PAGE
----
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Makayla Baca and Emily Garcia pose outside of OT Circus at Art Walk on Friday, Sept. 8. They both use acrylic paint and create art with themes of femininity and womanhood. 

The feminine is devastatingly colorful

A bright, colorful booth layered with paintings of women and feminine expression, Makayla Baca and Emily Garcia sold both their individual and collaborative artwork pieces at the Art Walk on Friday night.

The pair met during a fair at The Cat and the Cobra tattoo shop where they were both selling artwork and discovered the similar themes of femininity across both their work.

The representations of deities that Baca creates with her artistic lens are in an effort to design an alternative to the common depiction  of female deities portrayed under the male gaze.

“A lot of women are expressed as beautiful, goddess-like or (with) serene  (qualities). If it’s a male (artist), you have it over-sexualized a little bit. So I think it’s important to show my women crying, or going through tragedy and very inspired by them looking like goddesses too,” Baca said.

Baca’s work deals with the relationship she has with her own mother and dysfunctional dynamics in families – dealing with both the tragedy and beauty of it.

“I have a piece where I have a doll house on top of the head. (In it), I explore a dysfunctional household, but also find beauty in that. A lot of people see my stuff and think it’s demonic, but it’s good to celebrate women and also see the beauty in a woman who’s not smiling,’’ Baca said. ‘‘We carry a lot of stuff with us inherently as women. Sometimes we’re not all smiley and we’re still beautiful no matter what.’’

Garica’s work explores femininity in relation to the whimsical and magical as a form of escapism.

“It’s almost an escape into this magical world. I’ve been getting a little bit more into doing landscapes and recently (I) did a lady coming out of a retro TV, so she has her curly hair coming out and it’s a little bit magical,” Garcia said.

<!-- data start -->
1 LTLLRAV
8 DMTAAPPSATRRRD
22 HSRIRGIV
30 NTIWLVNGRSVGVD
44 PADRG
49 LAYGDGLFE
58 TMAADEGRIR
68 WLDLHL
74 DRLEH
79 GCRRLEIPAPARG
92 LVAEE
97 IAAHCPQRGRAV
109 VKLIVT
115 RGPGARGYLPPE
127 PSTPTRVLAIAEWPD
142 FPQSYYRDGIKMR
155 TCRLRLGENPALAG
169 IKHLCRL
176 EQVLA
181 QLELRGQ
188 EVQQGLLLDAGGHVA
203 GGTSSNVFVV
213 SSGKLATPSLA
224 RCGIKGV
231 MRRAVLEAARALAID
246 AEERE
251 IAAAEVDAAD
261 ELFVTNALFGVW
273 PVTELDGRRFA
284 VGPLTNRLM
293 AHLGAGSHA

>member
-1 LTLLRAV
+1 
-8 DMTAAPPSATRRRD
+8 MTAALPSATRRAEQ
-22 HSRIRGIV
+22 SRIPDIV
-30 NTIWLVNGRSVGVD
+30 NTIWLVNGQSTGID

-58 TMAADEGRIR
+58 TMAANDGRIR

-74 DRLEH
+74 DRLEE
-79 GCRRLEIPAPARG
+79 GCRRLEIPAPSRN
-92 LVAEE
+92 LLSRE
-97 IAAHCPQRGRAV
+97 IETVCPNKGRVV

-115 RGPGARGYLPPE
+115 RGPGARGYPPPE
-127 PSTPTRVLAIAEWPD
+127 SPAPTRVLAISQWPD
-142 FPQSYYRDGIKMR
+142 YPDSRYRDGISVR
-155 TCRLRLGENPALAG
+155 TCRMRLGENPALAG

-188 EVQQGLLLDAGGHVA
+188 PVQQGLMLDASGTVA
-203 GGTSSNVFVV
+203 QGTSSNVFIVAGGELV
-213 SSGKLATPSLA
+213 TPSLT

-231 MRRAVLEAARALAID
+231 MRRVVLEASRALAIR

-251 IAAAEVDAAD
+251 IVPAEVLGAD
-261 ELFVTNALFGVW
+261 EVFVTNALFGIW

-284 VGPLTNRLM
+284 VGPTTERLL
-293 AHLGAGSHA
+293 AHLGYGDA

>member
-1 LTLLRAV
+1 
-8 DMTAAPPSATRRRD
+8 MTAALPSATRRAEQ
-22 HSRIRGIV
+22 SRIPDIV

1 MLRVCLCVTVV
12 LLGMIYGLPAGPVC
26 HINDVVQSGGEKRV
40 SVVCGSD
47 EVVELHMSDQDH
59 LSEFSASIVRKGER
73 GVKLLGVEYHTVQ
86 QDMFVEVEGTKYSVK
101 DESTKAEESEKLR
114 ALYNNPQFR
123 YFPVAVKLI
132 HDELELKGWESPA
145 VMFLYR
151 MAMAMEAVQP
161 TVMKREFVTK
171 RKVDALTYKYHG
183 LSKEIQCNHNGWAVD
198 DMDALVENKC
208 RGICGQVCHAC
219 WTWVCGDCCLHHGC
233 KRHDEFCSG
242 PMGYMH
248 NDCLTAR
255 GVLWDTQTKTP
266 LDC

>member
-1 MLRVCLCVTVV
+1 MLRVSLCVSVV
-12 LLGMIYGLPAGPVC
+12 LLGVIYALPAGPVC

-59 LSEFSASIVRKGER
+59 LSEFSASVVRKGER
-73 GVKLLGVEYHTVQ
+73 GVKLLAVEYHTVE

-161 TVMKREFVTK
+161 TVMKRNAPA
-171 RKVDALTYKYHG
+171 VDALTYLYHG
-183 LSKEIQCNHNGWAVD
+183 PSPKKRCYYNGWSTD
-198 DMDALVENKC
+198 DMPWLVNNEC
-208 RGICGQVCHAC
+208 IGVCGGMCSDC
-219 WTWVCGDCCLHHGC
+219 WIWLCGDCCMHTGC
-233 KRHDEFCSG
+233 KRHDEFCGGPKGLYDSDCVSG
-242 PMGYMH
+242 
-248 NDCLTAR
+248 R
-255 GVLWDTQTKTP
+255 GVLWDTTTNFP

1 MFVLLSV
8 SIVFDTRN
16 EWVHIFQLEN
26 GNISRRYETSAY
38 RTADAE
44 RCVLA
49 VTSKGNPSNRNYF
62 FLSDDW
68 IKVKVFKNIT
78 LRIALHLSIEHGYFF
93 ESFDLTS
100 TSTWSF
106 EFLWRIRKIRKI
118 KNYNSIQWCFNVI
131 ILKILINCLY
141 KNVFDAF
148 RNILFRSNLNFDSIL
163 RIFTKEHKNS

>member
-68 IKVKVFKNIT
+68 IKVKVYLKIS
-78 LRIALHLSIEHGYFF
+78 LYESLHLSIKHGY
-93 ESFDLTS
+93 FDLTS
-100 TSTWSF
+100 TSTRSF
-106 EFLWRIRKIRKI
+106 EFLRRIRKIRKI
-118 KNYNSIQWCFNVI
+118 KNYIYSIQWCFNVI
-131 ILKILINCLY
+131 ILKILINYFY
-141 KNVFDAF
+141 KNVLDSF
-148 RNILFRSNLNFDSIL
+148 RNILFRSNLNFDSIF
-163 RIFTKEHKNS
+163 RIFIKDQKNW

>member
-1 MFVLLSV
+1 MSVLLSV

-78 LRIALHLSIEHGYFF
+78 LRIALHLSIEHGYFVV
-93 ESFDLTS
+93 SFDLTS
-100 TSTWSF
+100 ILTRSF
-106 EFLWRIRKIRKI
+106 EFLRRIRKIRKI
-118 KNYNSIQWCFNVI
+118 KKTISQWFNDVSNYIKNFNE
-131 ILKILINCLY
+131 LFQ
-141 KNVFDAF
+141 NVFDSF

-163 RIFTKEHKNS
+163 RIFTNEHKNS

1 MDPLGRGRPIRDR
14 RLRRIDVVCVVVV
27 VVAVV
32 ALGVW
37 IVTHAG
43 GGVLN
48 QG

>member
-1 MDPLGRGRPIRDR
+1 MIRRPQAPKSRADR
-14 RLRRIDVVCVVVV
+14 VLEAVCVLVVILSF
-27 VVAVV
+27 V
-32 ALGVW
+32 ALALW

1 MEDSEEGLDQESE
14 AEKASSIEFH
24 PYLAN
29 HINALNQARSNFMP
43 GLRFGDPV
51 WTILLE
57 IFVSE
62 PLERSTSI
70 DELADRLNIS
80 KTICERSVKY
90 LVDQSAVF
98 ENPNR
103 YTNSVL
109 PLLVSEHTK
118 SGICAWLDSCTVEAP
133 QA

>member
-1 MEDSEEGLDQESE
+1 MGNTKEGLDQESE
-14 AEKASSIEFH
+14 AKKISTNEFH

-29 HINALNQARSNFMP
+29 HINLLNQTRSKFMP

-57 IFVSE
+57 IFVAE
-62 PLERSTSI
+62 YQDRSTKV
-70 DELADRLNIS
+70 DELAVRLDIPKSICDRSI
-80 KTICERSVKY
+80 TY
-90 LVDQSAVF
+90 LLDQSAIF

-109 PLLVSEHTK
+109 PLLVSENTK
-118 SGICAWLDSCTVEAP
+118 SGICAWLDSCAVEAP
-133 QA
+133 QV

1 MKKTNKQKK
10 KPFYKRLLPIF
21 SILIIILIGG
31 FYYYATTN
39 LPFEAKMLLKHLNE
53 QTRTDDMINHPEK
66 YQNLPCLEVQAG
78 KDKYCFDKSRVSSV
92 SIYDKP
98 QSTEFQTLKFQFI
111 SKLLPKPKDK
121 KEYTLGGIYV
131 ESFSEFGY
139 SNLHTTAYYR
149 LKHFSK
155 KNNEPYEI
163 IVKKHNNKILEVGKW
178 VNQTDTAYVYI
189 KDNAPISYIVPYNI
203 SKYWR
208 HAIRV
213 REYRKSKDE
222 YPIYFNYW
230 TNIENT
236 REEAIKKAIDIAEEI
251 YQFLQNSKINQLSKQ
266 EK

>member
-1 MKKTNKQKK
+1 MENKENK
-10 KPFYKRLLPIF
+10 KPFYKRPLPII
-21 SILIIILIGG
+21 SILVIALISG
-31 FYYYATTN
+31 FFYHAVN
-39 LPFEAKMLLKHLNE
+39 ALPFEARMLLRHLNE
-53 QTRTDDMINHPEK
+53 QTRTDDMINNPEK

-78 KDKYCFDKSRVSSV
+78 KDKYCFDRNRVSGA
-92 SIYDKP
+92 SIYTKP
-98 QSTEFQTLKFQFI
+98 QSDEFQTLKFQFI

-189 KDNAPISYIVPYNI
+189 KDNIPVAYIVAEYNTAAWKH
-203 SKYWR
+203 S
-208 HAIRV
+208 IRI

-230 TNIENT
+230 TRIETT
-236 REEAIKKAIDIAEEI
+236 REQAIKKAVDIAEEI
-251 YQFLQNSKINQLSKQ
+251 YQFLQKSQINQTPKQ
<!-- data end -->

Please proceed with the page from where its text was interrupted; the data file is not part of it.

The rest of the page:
Priorly, more of Garcia’s work focused on gas masks and cyberpunk art. The shift to bright, colorful work brought acceptance of self and a new path, she said.

“I drew this astronaut, but just the big head of an astronaut, and then she has a galaxy, fish and is full of detail. I bedazzled it and just really enjoyed it, and it was me putting (myself) out there. I don’t want to work anymore. I want to have fun and do this, so I just did that,” Garcia said.

Both Garcia’s and Baca’s work relate to their own experiences with femininity and finding different themes to convey how perception and reality can relate.

“My subject matter is strongly influenced by color and I really enjoy the female form. I like how soft and delicate it is, and to explore themes of fantasy and going into a different world – (to explore how) those themes of fantasy relate to the feminine,” Garcia said.

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Sharing her work, Baca said she hopes others can relate and take away themes she works with to relate back to their own life.

“I want people to … (take their own) lived experiences and find the beauty in that. Sometimes it’s hidden away and people don’t want to talk about it. When it’s put into a different light where it’s a deity that’s worshiped, then it can speak to them as well in that way,” Baca said.

Since working together, both said they have strongly influenced each other with one another’s acrylic and digital work.

“I think we really click, and whenever we have any ideas, we’re very open with each other and we talk through the motions of things,” Baca said.

Maddie Pukite is the editor-in-chief at the Daily Lobo. They can be contacted at on Twitter @maddogpukite

Maddie Pukite

Maddie Pukite is the editor-in-chief at the Daily Lobo. They can be contacted at on Twitter @maddogpukite 

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